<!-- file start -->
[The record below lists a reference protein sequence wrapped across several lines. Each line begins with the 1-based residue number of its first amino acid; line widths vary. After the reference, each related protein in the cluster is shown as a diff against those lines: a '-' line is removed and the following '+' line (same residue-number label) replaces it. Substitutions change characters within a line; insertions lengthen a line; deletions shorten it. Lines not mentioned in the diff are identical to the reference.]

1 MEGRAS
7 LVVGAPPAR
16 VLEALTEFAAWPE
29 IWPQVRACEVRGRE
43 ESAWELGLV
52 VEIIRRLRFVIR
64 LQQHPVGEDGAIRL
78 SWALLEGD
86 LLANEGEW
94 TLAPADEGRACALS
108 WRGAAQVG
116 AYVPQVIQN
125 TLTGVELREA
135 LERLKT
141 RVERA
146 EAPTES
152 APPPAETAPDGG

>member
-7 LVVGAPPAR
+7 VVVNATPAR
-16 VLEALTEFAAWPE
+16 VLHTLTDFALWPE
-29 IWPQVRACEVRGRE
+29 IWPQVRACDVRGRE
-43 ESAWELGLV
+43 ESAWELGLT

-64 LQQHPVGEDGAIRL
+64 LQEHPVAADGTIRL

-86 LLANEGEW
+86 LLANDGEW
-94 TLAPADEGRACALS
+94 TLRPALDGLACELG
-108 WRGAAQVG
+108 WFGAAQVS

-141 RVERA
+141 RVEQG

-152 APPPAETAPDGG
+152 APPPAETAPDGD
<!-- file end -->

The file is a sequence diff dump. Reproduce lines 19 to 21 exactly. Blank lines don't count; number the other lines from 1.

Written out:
>member
-7 LVVGAPPAR
+7 VVVNATPAR